We’re back with our Thursday posts!
Last month we did Facebook live sessions instead of our normal post with tips and lessons. So it feels like it’s been a while since I’ve written post on the blog.
Today I want to answer a question that we’ve been asked several times:
What is the difference between “will” and “shall”?
When you’re talking about the future, in most cases you would use “will”.
Here are situations where you use “will”
a) to describe the future.
He will send us the report before 6PM today.
b) to make a prediction.
Climate change will impact the health of all life on Earth.
c) to express a decision made at the moment of speaking.
I’ll have plain water with my meal, please.
d) to make a request.
Will you come with me to the dentist?
e) to make promises and offers.
I will call you tonight.
So when do we use “shall”?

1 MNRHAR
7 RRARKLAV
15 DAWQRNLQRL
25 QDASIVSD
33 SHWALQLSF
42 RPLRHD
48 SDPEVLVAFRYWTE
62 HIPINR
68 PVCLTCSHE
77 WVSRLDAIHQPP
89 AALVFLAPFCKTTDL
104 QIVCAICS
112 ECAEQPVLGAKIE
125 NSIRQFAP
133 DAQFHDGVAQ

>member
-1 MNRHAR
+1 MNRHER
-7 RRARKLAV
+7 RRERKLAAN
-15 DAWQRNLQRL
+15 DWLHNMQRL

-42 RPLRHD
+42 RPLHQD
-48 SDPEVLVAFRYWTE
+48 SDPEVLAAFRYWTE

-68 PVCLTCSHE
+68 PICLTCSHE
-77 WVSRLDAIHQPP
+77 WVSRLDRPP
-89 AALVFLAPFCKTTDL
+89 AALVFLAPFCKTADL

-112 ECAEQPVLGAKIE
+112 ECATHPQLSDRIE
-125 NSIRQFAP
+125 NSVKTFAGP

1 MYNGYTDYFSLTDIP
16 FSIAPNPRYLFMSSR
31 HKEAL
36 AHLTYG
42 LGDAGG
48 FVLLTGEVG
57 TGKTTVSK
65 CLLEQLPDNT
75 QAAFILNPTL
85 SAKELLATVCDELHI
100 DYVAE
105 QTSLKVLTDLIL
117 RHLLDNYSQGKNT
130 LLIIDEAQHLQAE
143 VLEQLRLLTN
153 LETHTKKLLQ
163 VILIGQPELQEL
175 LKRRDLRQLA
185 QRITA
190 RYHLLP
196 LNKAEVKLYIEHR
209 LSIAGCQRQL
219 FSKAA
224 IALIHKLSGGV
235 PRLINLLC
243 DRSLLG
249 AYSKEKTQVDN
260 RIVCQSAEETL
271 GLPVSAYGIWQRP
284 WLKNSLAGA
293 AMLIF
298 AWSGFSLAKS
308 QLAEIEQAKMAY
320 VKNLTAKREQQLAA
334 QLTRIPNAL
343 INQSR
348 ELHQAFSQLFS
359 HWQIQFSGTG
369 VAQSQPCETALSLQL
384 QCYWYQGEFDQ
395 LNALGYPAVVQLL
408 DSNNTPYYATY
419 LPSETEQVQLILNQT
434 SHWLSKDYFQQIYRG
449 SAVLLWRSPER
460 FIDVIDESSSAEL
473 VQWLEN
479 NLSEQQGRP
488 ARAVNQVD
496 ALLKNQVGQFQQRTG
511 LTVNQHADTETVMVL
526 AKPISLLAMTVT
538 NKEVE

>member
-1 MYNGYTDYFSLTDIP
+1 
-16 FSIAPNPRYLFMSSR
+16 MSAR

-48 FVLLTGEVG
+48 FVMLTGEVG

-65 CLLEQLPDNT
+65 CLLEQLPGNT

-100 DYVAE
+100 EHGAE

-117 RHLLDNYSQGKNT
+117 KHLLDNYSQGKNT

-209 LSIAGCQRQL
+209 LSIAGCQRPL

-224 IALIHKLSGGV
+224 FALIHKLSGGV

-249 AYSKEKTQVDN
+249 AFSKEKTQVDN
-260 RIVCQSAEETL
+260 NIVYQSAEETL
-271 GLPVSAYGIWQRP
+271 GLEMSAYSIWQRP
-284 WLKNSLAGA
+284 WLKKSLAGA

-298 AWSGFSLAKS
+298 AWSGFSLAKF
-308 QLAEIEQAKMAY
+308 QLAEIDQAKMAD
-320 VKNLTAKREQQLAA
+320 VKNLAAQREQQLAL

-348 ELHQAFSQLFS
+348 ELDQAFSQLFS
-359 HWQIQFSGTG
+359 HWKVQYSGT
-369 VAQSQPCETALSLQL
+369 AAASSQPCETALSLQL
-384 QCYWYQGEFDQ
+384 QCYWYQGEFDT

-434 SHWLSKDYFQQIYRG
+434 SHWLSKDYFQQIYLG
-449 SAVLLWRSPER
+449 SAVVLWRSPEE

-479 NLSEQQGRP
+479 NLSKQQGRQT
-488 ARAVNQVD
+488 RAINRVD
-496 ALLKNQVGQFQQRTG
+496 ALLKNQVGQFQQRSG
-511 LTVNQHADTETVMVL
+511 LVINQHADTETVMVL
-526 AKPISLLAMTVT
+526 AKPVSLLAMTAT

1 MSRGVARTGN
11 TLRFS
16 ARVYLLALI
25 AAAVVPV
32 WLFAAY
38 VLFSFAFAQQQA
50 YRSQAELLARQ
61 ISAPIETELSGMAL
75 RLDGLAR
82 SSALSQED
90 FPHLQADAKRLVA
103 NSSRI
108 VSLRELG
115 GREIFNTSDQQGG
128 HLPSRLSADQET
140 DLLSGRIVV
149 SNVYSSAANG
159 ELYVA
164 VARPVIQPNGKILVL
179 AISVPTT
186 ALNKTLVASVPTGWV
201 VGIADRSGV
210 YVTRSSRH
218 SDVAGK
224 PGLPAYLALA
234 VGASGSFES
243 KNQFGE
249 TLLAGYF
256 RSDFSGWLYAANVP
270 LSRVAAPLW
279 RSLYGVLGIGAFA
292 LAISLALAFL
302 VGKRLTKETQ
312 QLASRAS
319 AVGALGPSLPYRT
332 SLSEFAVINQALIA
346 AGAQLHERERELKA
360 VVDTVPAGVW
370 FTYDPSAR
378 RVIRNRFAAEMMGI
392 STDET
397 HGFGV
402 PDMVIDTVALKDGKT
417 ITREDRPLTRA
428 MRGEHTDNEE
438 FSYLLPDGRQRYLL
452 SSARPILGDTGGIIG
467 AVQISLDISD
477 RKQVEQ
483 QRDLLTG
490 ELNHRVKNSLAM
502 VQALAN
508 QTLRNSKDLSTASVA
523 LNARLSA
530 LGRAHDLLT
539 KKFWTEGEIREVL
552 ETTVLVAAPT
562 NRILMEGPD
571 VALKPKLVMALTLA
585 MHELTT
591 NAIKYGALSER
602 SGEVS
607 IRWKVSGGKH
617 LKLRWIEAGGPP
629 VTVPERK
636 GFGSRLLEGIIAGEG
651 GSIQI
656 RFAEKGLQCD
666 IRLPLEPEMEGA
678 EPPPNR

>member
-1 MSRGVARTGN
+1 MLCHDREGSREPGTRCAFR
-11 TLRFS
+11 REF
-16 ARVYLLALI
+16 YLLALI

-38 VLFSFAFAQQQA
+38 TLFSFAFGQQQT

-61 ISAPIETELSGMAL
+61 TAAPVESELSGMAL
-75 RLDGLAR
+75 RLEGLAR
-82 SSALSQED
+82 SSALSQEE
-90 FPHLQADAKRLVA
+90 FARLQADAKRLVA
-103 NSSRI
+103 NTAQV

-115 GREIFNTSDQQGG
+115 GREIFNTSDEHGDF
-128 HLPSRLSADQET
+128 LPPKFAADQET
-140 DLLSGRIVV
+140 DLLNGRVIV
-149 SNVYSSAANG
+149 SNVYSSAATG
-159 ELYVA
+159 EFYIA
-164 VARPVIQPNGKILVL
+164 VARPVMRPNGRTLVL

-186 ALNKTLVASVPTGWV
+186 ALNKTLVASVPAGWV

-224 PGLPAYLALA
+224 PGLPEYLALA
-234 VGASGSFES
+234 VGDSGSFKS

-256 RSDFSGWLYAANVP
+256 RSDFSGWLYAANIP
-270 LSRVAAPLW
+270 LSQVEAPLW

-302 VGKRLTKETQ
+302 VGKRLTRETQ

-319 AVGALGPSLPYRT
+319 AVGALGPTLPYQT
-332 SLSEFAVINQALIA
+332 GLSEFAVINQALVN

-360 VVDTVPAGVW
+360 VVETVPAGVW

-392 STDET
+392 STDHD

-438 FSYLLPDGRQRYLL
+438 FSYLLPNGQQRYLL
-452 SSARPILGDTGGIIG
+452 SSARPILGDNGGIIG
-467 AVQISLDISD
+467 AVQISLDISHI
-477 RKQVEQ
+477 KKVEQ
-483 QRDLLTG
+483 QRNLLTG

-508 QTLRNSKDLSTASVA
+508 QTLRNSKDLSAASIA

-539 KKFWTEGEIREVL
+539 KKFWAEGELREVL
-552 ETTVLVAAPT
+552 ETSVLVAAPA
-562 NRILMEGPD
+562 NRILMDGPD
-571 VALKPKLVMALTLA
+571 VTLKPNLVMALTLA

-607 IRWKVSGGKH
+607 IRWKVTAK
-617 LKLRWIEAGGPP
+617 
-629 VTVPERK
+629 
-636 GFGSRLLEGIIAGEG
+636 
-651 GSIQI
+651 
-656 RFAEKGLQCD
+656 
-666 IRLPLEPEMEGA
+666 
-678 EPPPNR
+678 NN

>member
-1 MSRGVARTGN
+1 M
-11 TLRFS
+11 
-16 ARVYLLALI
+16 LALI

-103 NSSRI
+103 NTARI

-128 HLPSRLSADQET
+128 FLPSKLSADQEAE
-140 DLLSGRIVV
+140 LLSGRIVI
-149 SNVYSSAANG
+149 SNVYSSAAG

In modern English we usually prefer “will” for sentences. However, we still use “shall” to form questions with “I” and “we”, especially in British English.
For example, to make offers or suggestions with “I” or “we”:
Shall I call for a meeting?
Who shall we invite to the meeting?
“Shall” is also used to express formal obligations or to describe the future very formally.
The tenant shall pay the agreed amount on the first day of every month.
The tests shall be carried out by an independent body.
So what’s the rule?
Before you start scratching your head in confusion, I’ll keep it simple for you. Use “will” for most sentences about the future. Use “will” for requests too.
If you want to make an offer or suggestion with “I” or “we”, use “shall” in the question form. For very formal statements, especially to describe obligations, use “shall”.
I hope you found this helpful. We’ll talk to you again soon!